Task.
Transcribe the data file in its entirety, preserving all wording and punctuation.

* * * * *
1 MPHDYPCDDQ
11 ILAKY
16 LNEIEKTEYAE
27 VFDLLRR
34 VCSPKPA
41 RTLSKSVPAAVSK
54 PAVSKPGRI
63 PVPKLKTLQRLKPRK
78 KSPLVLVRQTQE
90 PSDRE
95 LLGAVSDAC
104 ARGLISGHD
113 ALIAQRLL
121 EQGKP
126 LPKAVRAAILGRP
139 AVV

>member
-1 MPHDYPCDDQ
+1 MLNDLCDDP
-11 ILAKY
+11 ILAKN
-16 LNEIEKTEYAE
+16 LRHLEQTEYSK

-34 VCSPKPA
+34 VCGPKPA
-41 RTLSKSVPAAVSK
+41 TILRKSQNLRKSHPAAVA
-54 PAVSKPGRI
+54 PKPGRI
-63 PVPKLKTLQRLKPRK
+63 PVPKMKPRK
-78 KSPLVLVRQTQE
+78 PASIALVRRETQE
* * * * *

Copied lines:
1 MPHDYPCDDQ
11 ILAKY
16 LNEIEKTEYAE
27 VFDLLRR
34 VCSPKPA
41 RTLSKSVPAAVSK
54 PAVSKPGRI
63 PVPKLKTLQRLKPRK
78 KSPLVLVRQTQE
90 PSDRE
95 LLGAVSDAC
104 ARGLISGHD
113 ALIAQRLL
121 EQGKP
126 LPKAVRAAILGRP
139 AVV

>member
-1 MPHDYPCDDQ
+1 MLNDLCDDP
-11 ILAKY
+11 ILAKN
-16 LNEIEKTEYAE
+16 LRHLEQTEYSK

-34 VCSPKPA
+34 VCGPKPA
-41 RTLSKSVPAAVSK
+41 TILRKSQNLRKSHPAAVA
-54 PAVSKPGRI
+54 PKPGRI
-63 PVPKLKTLQRLKPRK
+63 PVPKMKPRK
-78 KSPLVLVRQTQE
+78 PASIALVRRETQE